Reports 2014/06

Refugees and the labour market, 4th quarter 2012

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This report describes the labour market situation for refugees 15 – 74 years old settled in Norway in the 4th quarter of 2012. The figures for the refugees are compared to the immigrant group as a whole, where refugees are included, and the entire Norwegian population. The refugees’ family immigrants are also included among the refugees.

By the 4th quarter of 2012 a total of 76 557 refugees were registered as employed. They constituted 50.1 per cent of this population group. In the whole Norwegian population the employment rate was 68.7 per cent and among immigrants in total, 62.8 per cent. The employment rate within the refugee-population declined slightly with 0.7 percentage points since 2011, while it was unchanged among immigrants in total. In the population as a whole there was a decrease of 0.4 percentage points.

Refugees from Sri Lanka and Chile had the highest employment rates at 70.7 and 71.1 per cent respectively. Refugees from Bosnia-Herzegovina and Vietnam also had relatively high rates at 65.6 and 64.3 per cent respectively. The lowest rates were recorded among refugees from Somalia at 27.8 per cent. Then followed refugees from Eritrea and Iraq at 39.3 and 42.1 per cent respectively.

The duration of residence in Norway is of great importance to the level of employment among refugees. Among those who have resided 4 years or less in Norway, the employment rate is far below the average of refugees. This group is, however, in a phase of adaption to the Norwegian society and is therefore mainly outside the labour force. Refugees with 7 years of residence or more have rates some above the refugee-average, while refugees who have resided up to 20 years in Norway have the highest level of employment, above 60 per cent.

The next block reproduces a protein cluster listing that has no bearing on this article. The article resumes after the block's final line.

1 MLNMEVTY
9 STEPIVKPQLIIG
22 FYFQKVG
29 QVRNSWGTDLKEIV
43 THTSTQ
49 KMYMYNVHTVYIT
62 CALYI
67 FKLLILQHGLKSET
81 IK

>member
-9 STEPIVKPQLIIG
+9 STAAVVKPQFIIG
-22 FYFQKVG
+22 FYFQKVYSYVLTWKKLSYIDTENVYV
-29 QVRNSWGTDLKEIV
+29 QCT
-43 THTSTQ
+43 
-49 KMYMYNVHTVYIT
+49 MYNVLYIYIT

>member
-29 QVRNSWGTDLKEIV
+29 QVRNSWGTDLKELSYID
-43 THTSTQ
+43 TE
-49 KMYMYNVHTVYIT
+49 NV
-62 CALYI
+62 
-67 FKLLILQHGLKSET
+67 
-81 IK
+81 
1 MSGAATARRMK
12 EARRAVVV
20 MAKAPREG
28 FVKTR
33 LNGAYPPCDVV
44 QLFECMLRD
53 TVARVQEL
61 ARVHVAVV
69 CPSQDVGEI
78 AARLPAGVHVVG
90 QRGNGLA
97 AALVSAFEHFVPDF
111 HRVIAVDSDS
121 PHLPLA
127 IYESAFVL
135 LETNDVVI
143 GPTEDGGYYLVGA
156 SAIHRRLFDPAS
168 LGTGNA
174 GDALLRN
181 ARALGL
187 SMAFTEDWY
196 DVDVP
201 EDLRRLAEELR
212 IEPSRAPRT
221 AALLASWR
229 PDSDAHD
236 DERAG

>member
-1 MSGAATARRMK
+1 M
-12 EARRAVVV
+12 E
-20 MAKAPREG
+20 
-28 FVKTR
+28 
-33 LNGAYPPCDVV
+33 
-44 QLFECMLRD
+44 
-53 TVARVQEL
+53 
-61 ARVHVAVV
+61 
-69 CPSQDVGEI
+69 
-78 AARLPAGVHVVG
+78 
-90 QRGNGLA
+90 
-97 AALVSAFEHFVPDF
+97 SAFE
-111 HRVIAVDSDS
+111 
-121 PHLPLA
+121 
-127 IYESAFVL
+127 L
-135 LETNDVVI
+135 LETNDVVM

Among the employed refugees 65.6 per cent were in full-time employment (defined as 30 hours or more per week), while the corresponding rate in the entire employed population was 73.5 per cent. Full-time work is most common among refugees with a generally high level of employment.

The education level also has a considerable impact on the employment rate. The group with compulsory education only has in particular the lowest employment rate irrespective of refugee background. This group therefore reduces the average, whether it is among refugees or the population as a whole. Since refugees have a much larger share of only compulsatory educated people than the whole population, this is an important contributing cause behind the differences in employment.

Among those at the same educational level there are smaller differences between refugees and the population as a whole, than comparisons done irrespective of educational level. If the education moreover is fullfilled in Norway, the differences almost equalize. This is, however, a refugee group with a long duration of residence in Norway.

Figures of employment by refugee-status show that asylum-seekers are closest to the average of refugees with a rate of employment at 49.8 per cent. Resettlement- refugees and family-connected are quite equal with rates slightly above 48 per cent. The rest group, “Other/Unspecified” is the refugee group with the highest rate of employment, at almost 63 per cent. This group is constituted mainly of refugees who have been granted a collective protection in Norway, and it has a large share from Balkan, mostly Bosnia-Herzegovina.

Family-connected have the highest share of gross unemployment rate (i.e. registered unemployed and participants in labour markets schemes put together). With a share of 9.7 per cent they lie 1.7 percentage points above the refugee-average and 7.6 per cent above the whole population.

Acknowledgement: The work is financed by the Ministry of Children, Equality and Social Inclusion

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